Economic activity in the euro area is recovering. In the second half of 2003, real GDP grew at an annualized rate of roughly 1½ percent. In contrast with other large industrialized countries, economy-wide capacity utilization has not yet increased. Private consumption has remained the major weak point. However, private investment has increased for the first time since 2½ years and exports have risen rapidly, stimulated by the strong upswing in the rest of the world. A number of leading indicators suggest that the recovery in Euroland has gained some momentum since the turn of the year. Despite an expansionary monetary policy and the dynamic world economy, real GDP in the euro area will rise only moderately in comparison with earlier upswings. This is due to two factors. First, potential output growth in the euro area has apparently decelerated. Second, fiscal policy especially in the large euro-area economies is not sustainable. As governments do not have a credible consolidation strategy, the tax burden is likely to increase in the coming years. Against this background private households? income prospects are subdued and, as a consequence, private consumption will remain comparatively weak. The appreciation of the euro has had a considerable effect on economic activity, but it will not stop recovery. The results of our macroeconometric model imply also that the effects will be small in 2005 if, as we assume, the euro/ dollar exchange rate remains unchanged. Some observers urge the ECB to react to the strength of the euro by cutting interest rates. Whether the ECB should do so depends solely on the way in which the appreciation of the euro impacts the targets embedded in its monetary policy strategy. The main issue is whether the appreciation of the euro will push the inflation rate considerably below the target value. Past experience suggests that it would be unwise to assume it will have a strong dampening effect on consumer prices. Since the beginning of monetary union inflation forecasts have usually been too optimistic. All in all, the ECB is well advised not to cut interest rates in response to recent exchange rate developments. Interest rates in the euro area are already unusually low and stimulate economic activity. The Stability and Growth Pact requires the governments in euro-area countries to achieve a balanced budget or a budget surplus in the medium run. The main problem at present is not that budget deficit to GDP ratios are higher than 3 percent in some countries, but that structural deficits are also very high. Seven years after the adoption of the Pact the large countries still have made no progress on the way to a balanced budget. In Germany and France the structural deficits are even higher than before the monetary union. The recent Stability Programs of these countries suggest that the balanced- budget target has been given up altogether. This is eroding the credibility of fiscal policy and constitutes a heavy blow to economic stability in the euro area. Unsound fiscal policy negatively affects expectations in the private sector and is likely to result in a further deceleration of potential output growth.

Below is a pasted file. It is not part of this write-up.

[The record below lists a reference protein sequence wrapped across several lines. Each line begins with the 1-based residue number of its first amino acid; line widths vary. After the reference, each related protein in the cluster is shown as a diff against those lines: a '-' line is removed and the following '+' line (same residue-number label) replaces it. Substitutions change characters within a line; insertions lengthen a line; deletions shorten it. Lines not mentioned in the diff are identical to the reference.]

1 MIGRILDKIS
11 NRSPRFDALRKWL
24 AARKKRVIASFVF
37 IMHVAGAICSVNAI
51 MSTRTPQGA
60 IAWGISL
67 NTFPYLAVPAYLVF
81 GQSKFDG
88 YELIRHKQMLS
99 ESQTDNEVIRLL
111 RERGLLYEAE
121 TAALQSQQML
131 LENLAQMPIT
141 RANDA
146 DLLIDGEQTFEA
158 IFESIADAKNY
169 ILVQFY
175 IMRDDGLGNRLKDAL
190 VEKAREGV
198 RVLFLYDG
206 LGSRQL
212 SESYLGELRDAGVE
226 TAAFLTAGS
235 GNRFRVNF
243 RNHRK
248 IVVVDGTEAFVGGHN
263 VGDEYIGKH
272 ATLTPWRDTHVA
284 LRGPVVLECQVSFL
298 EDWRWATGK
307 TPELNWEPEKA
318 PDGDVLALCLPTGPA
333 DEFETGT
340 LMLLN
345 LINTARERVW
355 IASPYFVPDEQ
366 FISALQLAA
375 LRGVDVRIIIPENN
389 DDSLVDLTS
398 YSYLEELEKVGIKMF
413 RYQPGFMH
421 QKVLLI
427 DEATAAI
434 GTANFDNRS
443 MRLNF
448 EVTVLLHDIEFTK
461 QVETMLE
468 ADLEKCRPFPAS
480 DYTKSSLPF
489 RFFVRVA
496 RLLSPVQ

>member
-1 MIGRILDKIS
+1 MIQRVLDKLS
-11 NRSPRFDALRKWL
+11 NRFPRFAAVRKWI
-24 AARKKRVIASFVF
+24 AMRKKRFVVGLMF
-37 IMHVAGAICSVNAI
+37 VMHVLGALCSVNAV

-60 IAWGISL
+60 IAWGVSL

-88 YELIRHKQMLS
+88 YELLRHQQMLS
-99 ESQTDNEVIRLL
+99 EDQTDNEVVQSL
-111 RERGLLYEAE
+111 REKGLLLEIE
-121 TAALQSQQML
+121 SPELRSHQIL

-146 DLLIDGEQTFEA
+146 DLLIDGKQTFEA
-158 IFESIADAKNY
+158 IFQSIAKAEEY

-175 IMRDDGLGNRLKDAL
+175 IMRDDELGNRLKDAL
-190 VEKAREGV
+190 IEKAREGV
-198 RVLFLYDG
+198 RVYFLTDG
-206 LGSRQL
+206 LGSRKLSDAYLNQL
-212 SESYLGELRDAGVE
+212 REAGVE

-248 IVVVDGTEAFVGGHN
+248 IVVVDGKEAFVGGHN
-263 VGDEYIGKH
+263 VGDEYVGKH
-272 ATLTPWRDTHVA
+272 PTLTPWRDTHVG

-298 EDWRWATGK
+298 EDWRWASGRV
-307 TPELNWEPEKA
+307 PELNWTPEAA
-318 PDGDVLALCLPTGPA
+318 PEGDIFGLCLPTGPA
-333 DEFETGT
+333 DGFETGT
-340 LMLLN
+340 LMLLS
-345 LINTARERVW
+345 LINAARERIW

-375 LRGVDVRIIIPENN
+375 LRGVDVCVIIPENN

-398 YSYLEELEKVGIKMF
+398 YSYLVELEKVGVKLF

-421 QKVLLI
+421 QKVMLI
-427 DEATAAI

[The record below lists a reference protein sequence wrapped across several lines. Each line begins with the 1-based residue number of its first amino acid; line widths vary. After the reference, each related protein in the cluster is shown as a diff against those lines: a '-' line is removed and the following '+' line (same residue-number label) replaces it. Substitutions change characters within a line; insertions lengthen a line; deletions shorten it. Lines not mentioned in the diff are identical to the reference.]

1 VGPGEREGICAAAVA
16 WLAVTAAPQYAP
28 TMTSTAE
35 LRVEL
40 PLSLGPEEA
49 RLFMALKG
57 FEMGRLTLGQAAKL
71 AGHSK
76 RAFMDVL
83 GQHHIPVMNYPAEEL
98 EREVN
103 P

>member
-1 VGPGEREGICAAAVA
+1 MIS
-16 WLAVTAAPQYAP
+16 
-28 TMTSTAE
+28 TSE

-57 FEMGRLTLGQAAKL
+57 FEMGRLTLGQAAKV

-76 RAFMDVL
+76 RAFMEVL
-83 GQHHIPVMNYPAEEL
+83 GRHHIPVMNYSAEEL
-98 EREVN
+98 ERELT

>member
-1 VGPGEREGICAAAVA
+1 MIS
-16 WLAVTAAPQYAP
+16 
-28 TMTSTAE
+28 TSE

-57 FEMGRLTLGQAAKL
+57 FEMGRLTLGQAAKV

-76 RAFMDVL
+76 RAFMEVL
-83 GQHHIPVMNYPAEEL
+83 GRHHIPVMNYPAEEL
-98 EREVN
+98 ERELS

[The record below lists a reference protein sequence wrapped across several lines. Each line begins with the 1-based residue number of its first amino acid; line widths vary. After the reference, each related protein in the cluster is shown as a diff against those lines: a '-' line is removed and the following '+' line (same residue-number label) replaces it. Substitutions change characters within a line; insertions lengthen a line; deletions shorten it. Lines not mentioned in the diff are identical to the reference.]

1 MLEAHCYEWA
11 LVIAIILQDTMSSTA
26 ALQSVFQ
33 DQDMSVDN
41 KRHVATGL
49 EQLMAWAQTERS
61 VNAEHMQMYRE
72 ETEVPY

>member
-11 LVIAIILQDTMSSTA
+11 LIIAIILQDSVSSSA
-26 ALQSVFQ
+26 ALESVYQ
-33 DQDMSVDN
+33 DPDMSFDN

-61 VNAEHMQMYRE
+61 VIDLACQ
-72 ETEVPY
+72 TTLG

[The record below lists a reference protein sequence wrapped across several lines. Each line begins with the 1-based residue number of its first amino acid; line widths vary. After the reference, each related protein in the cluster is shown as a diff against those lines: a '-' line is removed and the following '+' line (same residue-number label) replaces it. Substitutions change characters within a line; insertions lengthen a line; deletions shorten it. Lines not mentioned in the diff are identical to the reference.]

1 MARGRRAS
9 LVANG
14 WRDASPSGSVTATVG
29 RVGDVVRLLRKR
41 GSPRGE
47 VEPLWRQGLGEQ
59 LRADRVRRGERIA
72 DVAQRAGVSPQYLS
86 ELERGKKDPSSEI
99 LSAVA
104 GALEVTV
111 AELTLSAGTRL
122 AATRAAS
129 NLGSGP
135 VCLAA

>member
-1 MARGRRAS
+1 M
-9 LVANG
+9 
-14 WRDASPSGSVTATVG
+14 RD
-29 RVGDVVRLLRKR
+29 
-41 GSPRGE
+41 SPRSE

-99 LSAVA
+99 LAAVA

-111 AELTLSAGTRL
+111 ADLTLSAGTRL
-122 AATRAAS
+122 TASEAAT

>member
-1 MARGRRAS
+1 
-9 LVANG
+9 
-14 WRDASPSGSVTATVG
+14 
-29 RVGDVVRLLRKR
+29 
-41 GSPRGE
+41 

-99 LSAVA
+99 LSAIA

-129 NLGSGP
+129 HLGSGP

Europäische Wirtschafts- und Währungsunion
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